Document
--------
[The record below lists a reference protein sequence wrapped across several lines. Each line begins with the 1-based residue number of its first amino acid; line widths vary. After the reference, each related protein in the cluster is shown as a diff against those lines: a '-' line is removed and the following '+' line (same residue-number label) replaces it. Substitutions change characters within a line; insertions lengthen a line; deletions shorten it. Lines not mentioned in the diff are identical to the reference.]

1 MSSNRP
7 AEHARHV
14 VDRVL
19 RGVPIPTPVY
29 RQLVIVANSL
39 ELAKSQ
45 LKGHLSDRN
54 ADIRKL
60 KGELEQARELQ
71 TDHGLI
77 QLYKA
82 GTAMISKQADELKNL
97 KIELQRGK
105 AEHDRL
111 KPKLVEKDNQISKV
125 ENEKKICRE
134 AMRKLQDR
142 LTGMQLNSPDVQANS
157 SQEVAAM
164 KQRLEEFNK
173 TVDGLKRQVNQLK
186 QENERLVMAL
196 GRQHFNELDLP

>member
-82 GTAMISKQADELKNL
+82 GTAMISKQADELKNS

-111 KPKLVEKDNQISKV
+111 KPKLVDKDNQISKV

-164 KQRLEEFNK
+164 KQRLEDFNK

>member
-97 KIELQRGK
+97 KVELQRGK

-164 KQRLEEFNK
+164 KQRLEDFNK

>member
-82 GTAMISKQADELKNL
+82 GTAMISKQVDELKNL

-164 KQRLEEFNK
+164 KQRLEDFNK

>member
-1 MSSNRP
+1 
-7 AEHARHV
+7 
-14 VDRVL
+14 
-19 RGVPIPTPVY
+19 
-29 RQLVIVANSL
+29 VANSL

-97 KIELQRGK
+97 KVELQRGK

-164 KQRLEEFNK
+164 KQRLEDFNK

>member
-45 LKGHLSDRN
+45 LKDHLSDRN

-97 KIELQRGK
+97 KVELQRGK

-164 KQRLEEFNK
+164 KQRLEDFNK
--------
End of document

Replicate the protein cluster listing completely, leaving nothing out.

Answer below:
[The record below lists a reference protein sequence wrapped across several lines. Each line begins with the 1-based residue number of its first amino acid; line widths vary. After the reference, each related protein in the cluster is shown as a diff against those lines: a '-' line is removed and the following '+' line (same residue-number label) replaces it. Substitutions change characters within a line; insertions lengthen a line; deletions shorten it. Lines not mentioned in the diff are identical to the reference.]

1 MSSNRP
7 AEHARHV
14 VDRVL
19 RGVPIPTPVY
29 RQLVIVANSL
39 ELAKSQ
45 LKGHLSDRN
54 ADIRKL
60 KGELEQARELQ
71 TDHGLI
77 QLYKA
82 GTAMISKQADELKNL
97 KIELQRGK
105 AEHDRL
111 KPKLVEKDNQISKV
125 ENEKKICRE
134 AMRKLQDR
142 LTGMQLNSPDVQANS
157 SQEVAAM
164 KQRLEEFNK
173 TVDGLKRQVNQLK
186 QENERLVMAL
196 GRQHFNELDLP

>member
-82 GTAMISKQADELKNL
+82 GTAMISKQADELKNS

-111 KPKLVEKDNQISKV
+111 KPKLVDKDNQISKV

-164 KQRLEEFNK
+164 KQRLEDFNK

>member
-97 KIELQRGK
+97 KVELQRGK

-164 KQRLEEFNK
+164 KQRLEDFNK

>member
-82 GTAMISKQADELKNL
+82 GTAMISKQVDELKNL

-164 KQRLEEFNK
+164 KQRLEDFNK

>member
-1 MSSNRP
+1 
-7 AEHARHV
+7 
-14 VDRVL
+14 
-19 RGVPIPTPVY
+19 
-29 RQLVIVANSL
+29 VANSL

-97 KIELQRGK
+97 KVELQRGK

-164 KQRLEEFNK
+164 KQRLEDFNK

>member
-45 LKGHLSDRN
+45 LKDHLSDRN

-97 KIELQRGK
+97 KVELQRGK

-164 KQRLEEFNK
+164 KQRLEDFNK